Martyna, financial economics student from London, single

How do guys feel in all this? Confused. According to Martyna, “They used to do whatever they wanted, party 'till dawn, live like teens until their late twenties, and when they wanted to settle down, there were always lines of ladies who dreamt of nothing more than a big, white wedding. Now those women are a dying breed, and guys are left confused, because the order of the world got turned upside down.”

Unlike previous generations of women, who made getting married a priority, we didn’t have to. Instead we played the field just like men have always done. We viewed men as something that’s nice to have but not a necessity. Relationships were started with the best available guy until a better prospect came along just like men had been doing for centuries, when things got tough or complicated, we didn’t hang around. We didn’t put up with as much as our mothers and grandmothers did. The problem is, when we finally woke up ready for a steady relationship, all the decent men had gone.

Today we reach out for better education, gaining more degrees in engineering, law and medicine than our male counterparts. With more women bettering themselves, the pool of similarly well-educated men has rapidly shrunk, and since we are reluctant to “marry down,” we are left fighting for the few eligible bachelors left. Considering our lesser drive to compete than our male counterparts, we quite often take a step back from the love scene rather than prowl for a suitable partner.

We know female perspective on all this, but what do men say? I have asked a number of my male friends, and the most common opinion on why it just doesn’t happen for the ladies these days were:
“Women are controlling and uncompromising, this is not the way to attract a guy.”
“They all want to marry and have kids!”
“It’s all Disney’s fault, deep inside they are hoping for happy ever after with a handsome Prince.”
“Overinflated sense of value and princess syndrome drives unrealistic expectations.”
“Social conditioning and programming, repeating the same errors over again, not knowing who they really are and what they want.”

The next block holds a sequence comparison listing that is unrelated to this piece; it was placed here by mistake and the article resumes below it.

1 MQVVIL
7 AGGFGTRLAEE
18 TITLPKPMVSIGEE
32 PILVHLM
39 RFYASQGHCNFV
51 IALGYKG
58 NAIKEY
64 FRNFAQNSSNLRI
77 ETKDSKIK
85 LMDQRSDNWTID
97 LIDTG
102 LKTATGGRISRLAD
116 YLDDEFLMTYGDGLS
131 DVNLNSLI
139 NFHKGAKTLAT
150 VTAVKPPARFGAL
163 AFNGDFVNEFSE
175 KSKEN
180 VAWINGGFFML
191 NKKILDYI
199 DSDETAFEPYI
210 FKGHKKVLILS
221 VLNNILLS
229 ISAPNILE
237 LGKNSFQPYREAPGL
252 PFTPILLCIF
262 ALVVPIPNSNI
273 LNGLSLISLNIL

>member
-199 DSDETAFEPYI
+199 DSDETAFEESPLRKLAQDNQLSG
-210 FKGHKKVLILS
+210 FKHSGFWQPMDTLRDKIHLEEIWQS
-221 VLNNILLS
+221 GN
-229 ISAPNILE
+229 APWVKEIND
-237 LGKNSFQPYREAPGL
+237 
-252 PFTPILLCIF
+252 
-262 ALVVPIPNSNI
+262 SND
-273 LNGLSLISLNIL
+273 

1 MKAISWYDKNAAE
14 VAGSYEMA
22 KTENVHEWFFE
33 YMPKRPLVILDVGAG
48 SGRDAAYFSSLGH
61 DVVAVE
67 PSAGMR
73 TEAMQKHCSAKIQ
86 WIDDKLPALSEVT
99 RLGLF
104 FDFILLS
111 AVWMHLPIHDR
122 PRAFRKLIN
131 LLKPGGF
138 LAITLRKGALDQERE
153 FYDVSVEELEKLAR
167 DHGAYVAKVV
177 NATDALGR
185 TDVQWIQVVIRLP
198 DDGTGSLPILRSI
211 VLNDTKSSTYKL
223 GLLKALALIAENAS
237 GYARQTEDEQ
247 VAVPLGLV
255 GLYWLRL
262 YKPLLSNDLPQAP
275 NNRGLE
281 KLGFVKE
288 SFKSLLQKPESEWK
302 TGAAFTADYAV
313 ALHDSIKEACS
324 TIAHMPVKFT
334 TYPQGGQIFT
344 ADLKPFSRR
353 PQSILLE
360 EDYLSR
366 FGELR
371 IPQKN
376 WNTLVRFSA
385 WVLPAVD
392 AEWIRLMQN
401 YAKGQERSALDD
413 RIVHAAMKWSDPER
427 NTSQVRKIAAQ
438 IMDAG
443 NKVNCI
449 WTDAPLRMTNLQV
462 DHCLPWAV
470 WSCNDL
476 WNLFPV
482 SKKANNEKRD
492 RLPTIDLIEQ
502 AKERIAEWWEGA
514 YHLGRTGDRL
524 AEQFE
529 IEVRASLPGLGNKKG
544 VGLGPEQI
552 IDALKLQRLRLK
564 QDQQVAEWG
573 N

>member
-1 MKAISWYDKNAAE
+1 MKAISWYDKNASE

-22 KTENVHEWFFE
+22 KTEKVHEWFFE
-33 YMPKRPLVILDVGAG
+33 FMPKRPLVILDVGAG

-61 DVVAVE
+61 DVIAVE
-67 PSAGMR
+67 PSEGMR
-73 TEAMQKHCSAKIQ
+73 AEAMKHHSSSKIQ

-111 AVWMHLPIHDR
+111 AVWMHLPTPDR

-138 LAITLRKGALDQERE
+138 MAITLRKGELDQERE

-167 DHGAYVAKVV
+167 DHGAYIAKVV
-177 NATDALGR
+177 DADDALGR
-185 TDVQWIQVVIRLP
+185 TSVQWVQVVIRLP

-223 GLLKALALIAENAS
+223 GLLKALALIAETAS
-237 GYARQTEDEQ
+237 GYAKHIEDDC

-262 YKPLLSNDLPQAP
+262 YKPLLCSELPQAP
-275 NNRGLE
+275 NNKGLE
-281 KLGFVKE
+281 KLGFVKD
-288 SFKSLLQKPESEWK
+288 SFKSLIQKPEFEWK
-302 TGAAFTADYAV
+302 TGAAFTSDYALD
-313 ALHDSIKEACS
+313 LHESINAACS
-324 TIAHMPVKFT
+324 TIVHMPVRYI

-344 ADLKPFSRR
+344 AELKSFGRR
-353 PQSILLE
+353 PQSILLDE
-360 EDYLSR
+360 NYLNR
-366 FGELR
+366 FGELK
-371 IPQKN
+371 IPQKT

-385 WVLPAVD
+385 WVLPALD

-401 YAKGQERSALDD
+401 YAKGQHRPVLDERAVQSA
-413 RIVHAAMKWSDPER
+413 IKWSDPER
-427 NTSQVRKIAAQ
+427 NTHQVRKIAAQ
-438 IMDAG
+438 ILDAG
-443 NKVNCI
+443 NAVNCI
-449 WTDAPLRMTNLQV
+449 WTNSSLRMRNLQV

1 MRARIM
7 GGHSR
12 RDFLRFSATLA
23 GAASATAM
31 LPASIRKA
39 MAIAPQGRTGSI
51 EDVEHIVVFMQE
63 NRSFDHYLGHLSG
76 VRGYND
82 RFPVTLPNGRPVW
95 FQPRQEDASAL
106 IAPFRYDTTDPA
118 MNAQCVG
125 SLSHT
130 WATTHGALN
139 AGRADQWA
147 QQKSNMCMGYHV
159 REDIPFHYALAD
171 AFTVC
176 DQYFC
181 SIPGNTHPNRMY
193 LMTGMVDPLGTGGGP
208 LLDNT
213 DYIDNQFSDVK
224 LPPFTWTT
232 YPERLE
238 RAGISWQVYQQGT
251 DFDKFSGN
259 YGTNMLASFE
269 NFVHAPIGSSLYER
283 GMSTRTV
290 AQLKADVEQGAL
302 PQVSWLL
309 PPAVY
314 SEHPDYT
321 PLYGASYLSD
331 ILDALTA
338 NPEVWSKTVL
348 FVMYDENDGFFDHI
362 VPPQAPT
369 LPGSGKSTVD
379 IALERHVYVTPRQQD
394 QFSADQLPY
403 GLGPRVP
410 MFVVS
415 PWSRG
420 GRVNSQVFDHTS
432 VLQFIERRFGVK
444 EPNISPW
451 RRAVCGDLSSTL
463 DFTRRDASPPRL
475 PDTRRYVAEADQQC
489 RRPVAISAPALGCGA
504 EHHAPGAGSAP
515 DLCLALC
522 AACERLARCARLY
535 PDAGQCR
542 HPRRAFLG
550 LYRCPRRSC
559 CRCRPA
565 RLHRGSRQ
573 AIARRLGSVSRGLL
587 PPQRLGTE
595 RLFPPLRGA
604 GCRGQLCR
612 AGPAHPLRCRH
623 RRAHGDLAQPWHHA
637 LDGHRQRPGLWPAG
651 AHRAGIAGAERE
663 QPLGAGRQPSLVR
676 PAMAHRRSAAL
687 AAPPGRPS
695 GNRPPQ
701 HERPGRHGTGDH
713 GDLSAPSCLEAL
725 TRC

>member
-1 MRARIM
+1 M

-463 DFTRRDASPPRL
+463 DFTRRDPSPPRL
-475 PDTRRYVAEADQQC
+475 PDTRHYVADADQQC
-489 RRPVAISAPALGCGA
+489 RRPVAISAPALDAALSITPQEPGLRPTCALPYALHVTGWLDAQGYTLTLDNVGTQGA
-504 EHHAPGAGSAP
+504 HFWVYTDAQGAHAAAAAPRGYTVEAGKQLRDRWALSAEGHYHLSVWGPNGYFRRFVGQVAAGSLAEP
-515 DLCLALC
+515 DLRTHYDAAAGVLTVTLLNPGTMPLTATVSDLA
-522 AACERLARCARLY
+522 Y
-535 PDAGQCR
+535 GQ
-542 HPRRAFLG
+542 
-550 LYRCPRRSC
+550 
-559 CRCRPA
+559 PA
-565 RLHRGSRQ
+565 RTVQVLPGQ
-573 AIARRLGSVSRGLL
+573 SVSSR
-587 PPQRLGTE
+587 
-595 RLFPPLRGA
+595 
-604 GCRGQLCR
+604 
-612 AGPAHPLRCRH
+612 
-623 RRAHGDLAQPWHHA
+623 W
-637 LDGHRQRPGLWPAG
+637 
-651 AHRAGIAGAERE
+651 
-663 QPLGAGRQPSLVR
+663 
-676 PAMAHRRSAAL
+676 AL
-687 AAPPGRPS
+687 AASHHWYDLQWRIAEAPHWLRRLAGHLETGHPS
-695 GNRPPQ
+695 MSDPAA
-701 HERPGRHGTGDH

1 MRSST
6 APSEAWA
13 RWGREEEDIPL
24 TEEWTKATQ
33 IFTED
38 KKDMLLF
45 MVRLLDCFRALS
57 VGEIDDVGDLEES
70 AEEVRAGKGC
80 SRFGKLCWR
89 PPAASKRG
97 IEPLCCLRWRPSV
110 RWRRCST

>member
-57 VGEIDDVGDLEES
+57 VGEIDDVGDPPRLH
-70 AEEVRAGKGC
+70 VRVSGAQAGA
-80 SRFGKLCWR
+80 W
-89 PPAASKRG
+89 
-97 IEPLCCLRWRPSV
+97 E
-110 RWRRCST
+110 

“All we want is a warm dinner and a smile, but girls these days want the looks, the money, the confidence, the patience, and even when you give them all of those, they suddenly feel you are just a 'nice guy' and they’ll leave you for someone else, who doesn’t quite fit the 'perfect guy' description.”
“They see the seemingly perfect marriages of [the] 'Pitts and Beyonces’ of this world plastered all over the media and they aspire for nothing less than house featured in the episode of Cribs and their future kids wearing little Prada pumps, it all got out of hand and they hinder themselves with their inflated expectations.”

While women were going forward to professional freedom, guys have changed too. Intimidated or emasculated by their shaken vision of the world, men reverted to being big teens, they seem more immature now than they’ve ever been, a higher percentage of them cannot hold jobs, they are uncommitted and seem more self-centered than ever.

Dating expert Luke Kilpatrick sees the problem somewhere else, “I actually place the blame more on the current culture of emasculating men to be sensitive and caring to the detriment of all else. I have found the more hard charging and successful the woman is the more successful and masculine a man she requires to be attracted to. Instead the culture instead of rising all boats it has given men the message to be more feminine to get more women. This is a complete failure. Sadly the more success a woman has in a career the smaller pool of men she finds attractive. Women traditionally have always dated up for a higher status man, men have always been happy to date a lower status but pretty woman. [Ladies] are fighting over the top 1-5% of men, where those men have the choice of probably the 30-40% of the top women.”